Doug Austin: You’re right when you say ABA Resolutions are not fascinating, but I still want to talk about them, because I think they’re notable. And there are three resolutions that I know of. Resolution 112, which passed in 2019, urges lawyers in courts. I’m quoting here to address ethical and legal issues arising from the use of AI in the practice of law. And the report that accompanies Resolution 112 is excellent in laying out ethical duties for lawyers regarding AI, risks such as bias and transparency that need to be considered, and questions to ask an AI vendor.
The other two resolutions are more recent. Resolution 700, which was passed last year, called on governmental entities to refrain from using pre-trial risk assessment tools unless the data supporting the risk assessment is transparent, publicly disclosed, and validated to demonstrate the absence of conscious or unconscious racial, ethnic, or other demographic, geographic or socioeconomic bias. Yes, I’m quoting again, as you can tell. From a criminal justice standpoint, this has been important, because we’ve seen major bias concerns in AI tools such as facial recognition.
And then finally, ABA Resolution 604, which was passed earlier this year, is targeted to developers of AI to ensure their AI is subject to human authority, oversight and control, that they should be accountable for consequences related to their use of AI, and they should ensure the transparency and traceability of their AI. So, unfortunately, I haven’t found that any of these resolutions have had much impact so far. In fact, many lawyers I’ve talked to aren’t even aware of Resolution 112, and it’s been around for four years now. So it would be great if we can at least spread awareness with the legal community, which is the first step towards having an impact, simply knowing that these resolutions exist.
John Simek: Well, before we move on to our next segment, let’s take a quick commercial break.
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Welcome back to Digital Detectives on the Legal Talk network. Today, our topic is Generative AI and ChatGPT: Why the Legal Industry Needs to “Brace for Impact”. Our guest today is Doug Austin, an established eDiscovery thought leader with over 30 years of experience providing eDiscovery best practices, legal technology consulting and technical project management services to numerous commercial and government clients.
John Simek: Doug, let’s get into this paper. The GPT judge justice and Generative AI world that you covered. Why did you decide to cover that particular paper and why should legal professionals read it? I’m interested in your opinion, because I know it certainly caught my attention.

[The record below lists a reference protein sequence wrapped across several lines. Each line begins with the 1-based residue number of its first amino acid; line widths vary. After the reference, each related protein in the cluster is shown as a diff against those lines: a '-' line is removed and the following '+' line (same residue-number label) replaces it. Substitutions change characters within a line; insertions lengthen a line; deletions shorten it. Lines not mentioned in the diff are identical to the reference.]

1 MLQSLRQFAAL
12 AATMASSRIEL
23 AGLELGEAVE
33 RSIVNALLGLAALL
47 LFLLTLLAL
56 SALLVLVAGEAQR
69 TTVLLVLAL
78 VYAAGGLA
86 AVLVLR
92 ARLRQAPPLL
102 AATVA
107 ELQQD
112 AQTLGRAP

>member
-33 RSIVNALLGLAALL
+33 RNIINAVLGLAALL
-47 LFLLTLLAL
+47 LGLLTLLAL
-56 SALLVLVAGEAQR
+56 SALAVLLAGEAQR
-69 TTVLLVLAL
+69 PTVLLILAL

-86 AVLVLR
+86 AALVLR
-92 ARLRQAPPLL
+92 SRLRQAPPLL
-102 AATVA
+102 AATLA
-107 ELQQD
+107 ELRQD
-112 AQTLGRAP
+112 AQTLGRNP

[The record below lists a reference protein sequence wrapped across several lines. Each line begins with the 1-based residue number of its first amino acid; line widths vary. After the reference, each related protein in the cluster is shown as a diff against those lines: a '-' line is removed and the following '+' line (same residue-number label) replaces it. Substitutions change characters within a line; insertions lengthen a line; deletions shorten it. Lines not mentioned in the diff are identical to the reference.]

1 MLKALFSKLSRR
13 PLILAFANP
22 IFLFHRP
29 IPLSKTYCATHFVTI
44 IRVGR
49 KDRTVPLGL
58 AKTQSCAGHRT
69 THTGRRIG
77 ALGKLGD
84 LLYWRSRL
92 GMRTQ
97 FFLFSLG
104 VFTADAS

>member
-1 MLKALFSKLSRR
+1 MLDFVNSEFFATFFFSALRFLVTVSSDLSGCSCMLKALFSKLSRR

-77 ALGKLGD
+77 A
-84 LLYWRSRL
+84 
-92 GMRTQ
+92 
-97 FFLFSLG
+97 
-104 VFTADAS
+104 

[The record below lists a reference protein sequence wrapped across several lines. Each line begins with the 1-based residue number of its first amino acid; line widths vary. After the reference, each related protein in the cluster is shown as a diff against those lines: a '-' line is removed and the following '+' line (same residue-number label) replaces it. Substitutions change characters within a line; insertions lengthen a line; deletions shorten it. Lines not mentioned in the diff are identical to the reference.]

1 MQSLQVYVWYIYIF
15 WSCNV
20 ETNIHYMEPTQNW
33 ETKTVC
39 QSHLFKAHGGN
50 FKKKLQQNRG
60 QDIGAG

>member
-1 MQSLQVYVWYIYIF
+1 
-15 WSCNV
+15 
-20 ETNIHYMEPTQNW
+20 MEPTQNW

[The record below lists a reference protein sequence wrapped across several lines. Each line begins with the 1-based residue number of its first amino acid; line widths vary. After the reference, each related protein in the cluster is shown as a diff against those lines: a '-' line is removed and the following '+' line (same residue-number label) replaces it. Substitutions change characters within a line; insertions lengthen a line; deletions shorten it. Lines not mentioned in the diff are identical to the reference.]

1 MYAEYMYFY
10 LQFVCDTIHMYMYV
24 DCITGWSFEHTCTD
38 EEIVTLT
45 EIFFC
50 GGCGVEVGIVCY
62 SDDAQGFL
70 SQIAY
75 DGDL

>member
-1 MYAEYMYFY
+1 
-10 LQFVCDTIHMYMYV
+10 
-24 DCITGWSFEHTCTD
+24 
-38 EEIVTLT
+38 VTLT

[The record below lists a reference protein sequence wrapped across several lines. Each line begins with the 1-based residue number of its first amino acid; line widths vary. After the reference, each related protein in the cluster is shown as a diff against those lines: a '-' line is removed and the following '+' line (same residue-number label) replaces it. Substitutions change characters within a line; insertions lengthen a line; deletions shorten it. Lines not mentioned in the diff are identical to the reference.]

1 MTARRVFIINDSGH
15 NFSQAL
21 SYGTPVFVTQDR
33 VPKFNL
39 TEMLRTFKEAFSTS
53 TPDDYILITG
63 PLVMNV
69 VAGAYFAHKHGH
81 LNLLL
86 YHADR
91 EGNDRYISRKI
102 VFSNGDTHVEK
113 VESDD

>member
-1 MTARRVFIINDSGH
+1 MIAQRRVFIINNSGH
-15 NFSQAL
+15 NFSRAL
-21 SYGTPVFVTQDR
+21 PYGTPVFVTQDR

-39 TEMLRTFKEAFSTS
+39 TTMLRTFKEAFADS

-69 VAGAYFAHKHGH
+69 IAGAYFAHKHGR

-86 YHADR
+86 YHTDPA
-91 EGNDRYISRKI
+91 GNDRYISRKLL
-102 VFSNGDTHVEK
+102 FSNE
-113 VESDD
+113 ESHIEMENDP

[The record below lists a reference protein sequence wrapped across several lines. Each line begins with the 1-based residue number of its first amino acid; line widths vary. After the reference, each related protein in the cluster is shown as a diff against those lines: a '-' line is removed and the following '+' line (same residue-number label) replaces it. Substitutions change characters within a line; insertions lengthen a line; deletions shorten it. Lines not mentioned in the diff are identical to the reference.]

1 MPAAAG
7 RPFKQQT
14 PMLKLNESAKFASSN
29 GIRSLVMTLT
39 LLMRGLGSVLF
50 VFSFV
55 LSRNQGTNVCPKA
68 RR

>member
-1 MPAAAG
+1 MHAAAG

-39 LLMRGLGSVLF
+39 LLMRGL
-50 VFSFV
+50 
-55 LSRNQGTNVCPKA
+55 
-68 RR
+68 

Doug Austin: You know, to paraphrase a 1990’s movie, they had me at Dr. Maura R. Grossman and Judge Paul Grimm. And I should mention the other two authors, Daniel Brown and Molly Shu as well. And honestly, I think the paper does a great job in discussing many of the issues and considerations we see in the legal world today related to Generative AI. One of the first things the paper does, is describe four different hypothetical lawsuit scenarios involving Gen AI.
The first one involves a pre-law student who sues their university because they’ve determined that the use of ChatGPT to write a paper is cheating, even though the rules only prohibit help from another person and another student uses spell check and grammarly. So that’s one case.
Another is a potential copyright infringement of artwork from an app that integrates DALL·E 2, which is OpenAI’s Gen AI model for images. And of course, we’re already seeing copyright infringement cases being filed against OpenAI over ChatGPT. It also includes a scenario involving an elderly couple who are scammed out of $12,000 through the use of Murf.AI, which is an AI voice cloning tool that was used to convince them that their grandson is in trouble. And we’ve seen instances where that’s played out already as well. So it’s really interesting how they set the stage there.
Most of the paper, though, really discusses considerations, including whether we’ll need new rules of evidence to address Gen AI, or whether every case will now require a Gen AI expert and will juries still be able to do their jobs, and even whether judges should be allowed to use ChatGPT or other Gen AI to help with research and draft opinions.
The paper is really quite comprehensive and raised a lot of issues lawyers could be considering or should be considering. So I certainly would recommend it as one that the audience should read.
Sharon Nelson: One of the issues that the paper discusses that really caught my attention is the consideration of deep fakes and how they can have an impact on authentication of evidence. What do you think the impact of deep fakes will be on authentication of evidence? And do you think we do need new rules of evidence to address issues associated with Gen AI?
Doug Austin: Well, you know, it’s interesting. Deep fakes are certainly already beginning to have a major impact on society, and I can only imagine how many deep fakes we’ll see as we approach an election year next year, because I expect we’ll see quite a few. So of course, they’ll have an impact on courts as well.